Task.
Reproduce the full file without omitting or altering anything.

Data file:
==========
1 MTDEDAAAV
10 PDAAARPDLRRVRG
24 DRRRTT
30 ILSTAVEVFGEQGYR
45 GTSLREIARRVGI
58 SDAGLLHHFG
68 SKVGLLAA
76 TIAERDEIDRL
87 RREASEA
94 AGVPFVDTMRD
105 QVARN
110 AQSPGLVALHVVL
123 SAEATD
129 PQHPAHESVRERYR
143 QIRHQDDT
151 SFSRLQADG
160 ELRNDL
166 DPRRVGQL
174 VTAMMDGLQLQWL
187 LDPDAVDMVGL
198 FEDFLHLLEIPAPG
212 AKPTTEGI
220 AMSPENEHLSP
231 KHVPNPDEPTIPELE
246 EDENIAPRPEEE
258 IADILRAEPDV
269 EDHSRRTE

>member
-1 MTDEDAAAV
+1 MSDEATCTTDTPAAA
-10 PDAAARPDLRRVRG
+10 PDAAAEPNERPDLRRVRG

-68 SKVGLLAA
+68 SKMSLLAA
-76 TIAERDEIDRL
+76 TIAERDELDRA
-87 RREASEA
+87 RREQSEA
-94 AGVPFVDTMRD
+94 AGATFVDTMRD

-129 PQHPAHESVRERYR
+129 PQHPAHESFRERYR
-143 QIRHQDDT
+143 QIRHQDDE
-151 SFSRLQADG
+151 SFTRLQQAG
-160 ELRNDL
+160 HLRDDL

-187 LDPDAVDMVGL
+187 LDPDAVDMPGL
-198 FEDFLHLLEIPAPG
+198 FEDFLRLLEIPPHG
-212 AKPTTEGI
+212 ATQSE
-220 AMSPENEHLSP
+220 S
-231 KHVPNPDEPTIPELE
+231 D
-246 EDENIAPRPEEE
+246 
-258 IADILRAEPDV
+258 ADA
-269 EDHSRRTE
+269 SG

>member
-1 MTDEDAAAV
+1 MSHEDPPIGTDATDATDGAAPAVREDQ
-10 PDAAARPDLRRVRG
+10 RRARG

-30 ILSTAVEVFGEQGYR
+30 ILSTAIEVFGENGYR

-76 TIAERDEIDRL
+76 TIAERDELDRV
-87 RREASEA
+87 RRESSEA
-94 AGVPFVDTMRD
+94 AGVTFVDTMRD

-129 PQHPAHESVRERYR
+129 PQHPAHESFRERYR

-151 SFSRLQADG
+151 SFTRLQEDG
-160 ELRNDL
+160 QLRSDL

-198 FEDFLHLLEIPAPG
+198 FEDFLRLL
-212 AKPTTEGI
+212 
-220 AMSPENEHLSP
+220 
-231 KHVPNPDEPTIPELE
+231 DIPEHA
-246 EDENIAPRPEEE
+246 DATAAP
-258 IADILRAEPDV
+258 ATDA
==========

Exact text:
1 MTDEDAAAV
10 PDAAARPDLRRVRG
24 DRRRTT
30 ILSTAVEVFGEQGYR
45 GTSLREIARRVGI
58 SDAGLLHHFG
68 SKVGLLAA
76 TIAERDEIDRL
87 RREASEA
94 AGVPFVDTMRD
105 QVARN
110 AQSPGLVALHVVL
123 SAEATD
129 PQHPAHESVRERYR
143 QIRHQDDT
151 SFSRLQADG
160 ELRNDL
166 DPRRVGQL
174 VTAMMDGLQLQWL
187 LDPDAVDMVGL
198 FEDFLHLLEIPAPG
212 AKPTTEGI
220 AMSPENEHLSP
231 KHVPNPDEPTIPELE
246 EDENIAPRPEEE
258 IADILRAEPDV
269 EDHSRRTE

>member
-1 MTDEDAAAV
+1 MSDEATCTTDTPAAA
-10 PDAAARPDLRRVRG
+10 PDAAAEPNERPDLRRVRG

-68 SKVGLLAA
+68 SKMSLLAA
-76 TIAERDEIDRL
+76 TIAERDELDRA
-87 RREASEA
+87 RREQSEA
-94 AGVPFVDTMRD
+94 AGATFVDTMRD

-129 PQHPAHESVRERYR
+129 PQHPAHESFRERYR
-143 QIRHQDDT
+143 QIRHQDDE
-151 SFSRLQADG
+151 SFTRLQQAG
-160 ELRNDL
+160 HLRDDL

-187 LDPDAVDMVGL
+187 LDPDAVDMPGL
-198 FEDFLHLLEIPAPG
+198 FEDFLRLLEIPPHG
-212 AKPTTEGI
+212 ATQSE
-220 AMSPENEHLSP
+220 S
-231 KHVPNPDEPTIPELE
+231 D
-246 EDENIAPRPEEE
+246 
-258 IADILRAEPDV
+258 ADA
-269 EDHSRRTE
+269 SG

>member
-1 MTDEDAAAV
+1 MSHEDPPIGTDATDATDGAAPAVREDQ
-10 PDAAARPDLRRVRG
+10 RRARG

-30 ILSTAVEVFGEQGYR
+30 ILSTAIEVFGENGYR

-76 TIAERDEIDRL
+76 TIAERDELDRV
-87 RREASEA
+87 RRESSEA
-94 AGVPFVDTMRD
+94 AGVTFVDTMRD

-129 PQHPAHESVRERYR
+129 PQHPAHESFRERYR

-151 SFSRLQADG
+151 SFTRLQEDG
-160 ELRNDL
+160 QLRSDL

-198 FEDFLHLLEIPAPG
+198 FEDFLRLL
-212 AKPTTEGI
+212 
-220 AMSPENEHLSP
+220 
-231 KHVPNPDEPTIPELE
+231 DIPEHA
-246 EDENIAPRPEEE
+246 DATAAP
-258 IADILRAEPDV
+258 ATDA